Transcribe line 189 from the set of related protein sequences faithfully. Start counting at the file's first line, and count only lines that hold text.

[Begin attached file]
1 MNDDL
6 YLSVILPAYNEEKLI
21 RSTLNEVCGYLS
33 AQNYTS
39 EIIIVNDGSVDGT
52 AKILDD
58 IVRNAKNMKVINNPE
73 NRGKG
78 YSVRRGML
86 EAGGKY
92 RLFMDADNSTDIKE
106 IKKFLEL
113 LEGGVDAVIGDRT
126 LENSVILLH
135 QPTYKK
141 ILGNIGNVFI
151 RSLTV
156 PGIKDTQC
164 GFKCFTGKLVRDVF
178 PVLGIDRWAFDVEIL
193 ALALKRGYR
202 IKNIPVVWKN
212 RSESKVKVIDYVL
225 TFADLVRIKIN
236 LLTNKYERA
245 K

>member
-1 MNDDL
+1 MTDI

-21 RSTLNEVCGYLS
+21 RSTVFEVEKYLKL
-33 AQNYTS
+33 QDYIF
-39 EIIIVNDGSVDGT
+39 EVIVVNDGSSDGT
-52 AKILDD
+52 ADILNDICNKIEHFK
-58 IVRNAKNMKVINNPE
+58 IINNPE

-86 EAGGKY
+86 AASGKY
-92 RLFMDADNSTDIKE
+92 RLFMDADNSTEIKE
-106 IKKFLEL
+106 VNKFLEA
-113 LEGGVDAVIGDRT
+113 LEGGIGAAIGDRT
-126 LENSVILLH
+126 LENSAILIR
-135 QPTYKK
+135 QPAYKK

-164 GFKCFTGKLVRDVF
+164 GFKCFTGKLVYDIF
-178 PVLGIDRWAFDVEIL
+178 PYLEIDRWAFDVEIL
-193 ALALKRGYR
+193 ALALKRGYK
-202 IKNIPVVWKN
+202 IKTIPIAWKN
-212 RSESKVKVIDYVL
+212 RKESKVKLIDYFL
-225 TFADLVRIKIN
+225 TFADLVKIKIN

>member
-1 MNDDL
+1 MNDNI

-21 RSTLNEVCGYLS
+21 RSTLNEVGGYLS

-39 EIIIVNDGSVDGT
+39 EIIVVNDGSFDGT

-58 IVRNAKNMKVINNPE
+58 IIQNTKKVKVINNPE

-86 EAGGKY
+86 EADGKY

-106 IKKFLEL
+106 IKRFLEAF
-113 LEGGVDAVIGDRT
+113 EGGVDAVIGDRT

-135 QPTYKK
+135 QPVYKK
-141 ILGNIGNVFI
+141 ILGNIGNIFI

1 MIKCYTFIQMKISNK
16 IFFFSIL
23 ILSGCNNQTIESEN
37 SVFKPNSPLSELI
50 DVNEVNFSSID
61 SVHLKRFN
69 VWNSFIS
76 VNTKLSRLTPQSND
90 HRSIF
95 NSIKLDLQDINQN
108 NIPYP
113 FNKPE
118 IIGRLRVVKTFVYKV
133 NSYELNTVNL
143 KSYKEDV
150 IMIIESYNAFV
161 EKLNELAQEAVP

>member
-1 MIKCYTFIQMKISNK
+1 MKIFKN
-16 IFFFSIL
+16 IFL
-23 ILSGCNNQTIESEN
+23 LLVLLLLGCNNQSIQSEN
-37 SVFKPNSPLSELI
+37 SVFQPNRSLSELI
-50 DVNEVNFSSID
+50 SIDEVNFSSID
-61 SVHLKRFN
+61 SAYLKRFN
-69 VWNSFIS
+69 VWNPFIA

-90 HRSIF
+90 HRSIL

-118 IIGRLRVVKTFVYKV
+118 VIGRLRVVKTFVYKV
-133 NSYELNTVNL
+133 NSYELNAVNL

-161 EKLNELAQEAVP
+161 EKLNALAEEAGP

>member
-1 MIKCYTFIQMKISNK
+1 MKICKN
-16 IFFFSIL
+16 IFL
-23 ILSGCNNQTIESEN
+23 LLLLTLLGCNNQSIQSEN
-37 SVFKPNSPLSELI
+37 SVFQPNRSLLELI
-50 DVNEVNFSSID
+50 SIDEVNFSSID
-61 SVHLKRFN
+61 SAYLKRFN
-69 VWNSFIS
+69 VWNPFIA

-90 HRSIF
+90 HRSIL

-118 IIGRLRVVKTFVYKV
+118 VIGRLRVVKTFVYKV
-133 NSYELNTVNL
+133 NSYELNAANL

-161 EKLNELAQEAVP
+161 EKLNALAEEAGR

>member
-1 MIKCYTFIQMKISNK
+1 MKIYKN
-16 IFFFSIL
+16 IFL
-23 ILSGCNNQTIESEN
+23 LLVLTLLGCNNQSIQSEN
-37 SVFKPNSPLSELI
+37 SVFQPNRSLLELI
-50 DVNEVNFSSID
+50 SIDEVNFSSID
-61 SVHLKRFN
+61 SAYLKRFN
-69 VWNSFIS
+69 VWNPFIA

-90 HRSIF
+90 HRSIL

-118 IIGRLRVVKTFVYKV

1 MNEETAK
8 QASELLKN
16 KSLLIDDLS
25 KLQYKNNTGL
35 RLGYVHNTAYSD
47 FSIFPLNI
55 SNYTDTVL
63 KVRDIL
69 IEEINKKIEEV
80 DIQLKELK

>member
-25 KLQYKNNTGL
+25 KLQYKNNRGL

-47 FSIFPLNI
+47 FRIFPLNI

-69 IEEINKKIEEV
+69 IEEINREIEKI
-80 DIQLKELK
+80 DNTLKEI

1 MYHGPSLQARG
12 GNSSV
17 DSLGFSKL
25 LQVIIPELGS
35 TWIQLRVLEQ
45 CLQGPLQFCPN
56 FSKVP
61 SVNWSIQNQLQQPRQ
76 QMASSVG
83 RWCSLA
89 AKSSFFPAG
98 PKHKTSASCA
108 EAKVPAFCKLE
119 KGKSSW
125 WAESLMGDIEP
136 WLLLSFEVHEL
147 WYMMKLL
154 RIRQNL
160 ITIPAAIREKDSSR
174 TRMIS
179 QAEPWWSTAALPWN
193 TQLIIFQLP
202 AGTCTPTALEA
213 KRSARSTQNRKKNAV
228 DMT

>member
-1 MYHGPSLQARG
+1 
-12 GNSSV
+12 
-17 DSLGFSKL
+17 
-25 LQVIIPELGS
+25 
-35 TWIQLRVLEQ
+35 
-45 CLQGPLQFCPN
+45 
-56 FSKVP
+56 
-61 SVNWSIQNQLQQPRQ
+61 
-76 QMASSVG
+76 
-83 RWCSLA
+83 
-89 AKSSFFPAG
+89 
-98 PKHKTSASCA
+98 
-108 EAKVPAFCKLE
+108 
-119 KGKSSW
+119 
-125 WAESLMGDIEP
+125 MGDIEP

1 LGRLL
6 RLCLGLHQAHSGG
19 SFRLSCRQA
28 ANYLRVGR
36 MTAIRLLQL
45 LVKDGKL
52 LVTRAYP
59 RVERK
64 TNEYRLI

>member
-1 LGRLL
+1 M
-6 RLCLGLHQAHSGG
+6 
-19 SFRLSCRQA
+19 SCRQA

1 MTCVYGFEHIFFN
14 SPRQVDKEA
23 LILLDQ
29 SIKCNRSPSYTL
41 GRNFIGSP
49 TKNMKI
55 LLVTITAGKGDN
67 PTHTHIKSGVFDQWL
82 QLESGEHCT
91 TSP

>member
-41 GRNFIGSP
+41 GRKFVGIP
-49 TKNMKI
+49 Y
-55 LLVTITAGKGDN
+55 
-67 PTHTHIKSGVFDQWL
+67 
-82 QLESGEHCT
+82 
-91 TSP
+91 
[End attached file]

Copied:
56 FSKVP